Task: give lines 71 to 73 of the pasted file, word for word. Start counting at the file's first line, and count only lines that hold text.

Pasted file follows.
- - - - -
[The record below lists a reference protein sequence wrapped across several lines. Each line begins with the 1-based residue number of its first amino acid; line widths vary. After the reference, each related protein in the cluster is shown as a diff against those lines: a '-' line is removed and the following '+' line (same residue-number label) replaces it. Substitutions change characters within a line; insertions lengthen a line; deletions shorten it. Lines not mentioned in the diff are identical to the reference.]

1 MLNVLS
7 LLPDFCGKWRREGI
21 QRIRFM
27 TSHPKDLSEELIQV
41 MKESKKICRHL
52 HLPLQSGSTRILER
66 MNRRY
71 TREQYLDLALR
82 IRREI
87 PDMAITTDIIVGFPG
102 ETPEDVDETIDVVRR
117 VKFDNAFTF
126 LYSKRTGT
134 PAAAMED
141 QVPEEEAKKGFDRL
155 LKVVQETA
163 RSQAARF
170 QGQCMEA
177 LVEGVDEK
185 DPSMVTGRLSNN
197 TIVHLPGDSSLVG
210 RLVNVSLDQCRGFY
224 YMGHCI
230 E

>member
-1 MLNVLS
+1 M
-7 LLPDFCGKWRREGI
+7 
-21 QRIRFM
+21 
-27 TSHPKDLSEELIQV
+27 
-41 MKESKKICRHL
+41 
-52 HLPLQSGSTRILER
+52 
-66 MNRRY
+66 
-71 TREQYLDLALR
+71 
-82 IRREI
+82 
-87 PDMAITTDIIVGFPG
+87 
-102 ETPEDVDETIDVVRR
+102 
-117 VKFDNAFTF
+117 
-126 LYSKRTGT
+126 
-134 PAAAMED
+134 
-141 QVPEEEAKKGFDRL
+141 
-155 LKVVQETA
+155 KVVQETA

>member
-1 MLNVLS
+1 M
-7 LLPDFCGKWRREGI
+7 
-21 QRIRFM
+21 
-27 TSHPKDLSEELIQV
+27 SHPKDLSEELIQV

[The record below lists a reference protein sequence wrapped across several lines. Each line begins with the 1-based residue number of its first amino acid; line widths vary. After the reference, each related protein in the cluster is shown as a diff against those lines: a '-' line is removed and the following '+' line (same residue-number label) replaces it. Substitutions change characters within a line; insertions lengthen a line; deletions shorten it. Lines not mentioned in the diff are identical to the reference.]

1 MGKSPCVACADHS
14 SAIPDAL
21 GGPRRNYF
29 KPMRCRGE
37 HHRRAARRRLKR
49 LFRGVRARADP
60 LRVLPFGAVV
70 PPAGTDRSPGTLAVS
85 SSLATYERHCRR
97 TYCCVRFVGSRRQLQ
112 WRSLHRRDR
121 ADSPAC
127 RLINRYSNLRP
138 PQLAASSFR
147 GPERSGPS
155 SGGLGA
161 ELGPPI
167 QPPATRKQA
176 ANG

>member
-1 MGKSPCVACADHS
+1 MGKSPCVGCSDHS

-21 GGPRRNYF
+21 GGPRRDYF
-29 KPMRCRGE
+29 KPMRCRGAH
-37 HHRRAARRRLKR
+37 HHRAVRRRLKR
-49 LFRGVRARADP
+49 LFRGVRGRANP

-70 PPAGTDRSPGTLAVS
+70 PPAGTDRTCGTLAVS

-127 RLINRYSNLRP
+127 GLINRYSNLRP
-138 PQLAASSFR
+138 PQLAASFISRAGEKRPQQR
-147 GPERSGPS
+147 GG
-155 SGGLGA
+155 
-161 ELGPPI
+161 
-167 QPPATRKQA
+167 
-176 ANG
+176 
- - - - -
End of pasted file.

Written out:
21 GGPRRNYF
29 KPMRCRGE
37 HHRRAARRRLKR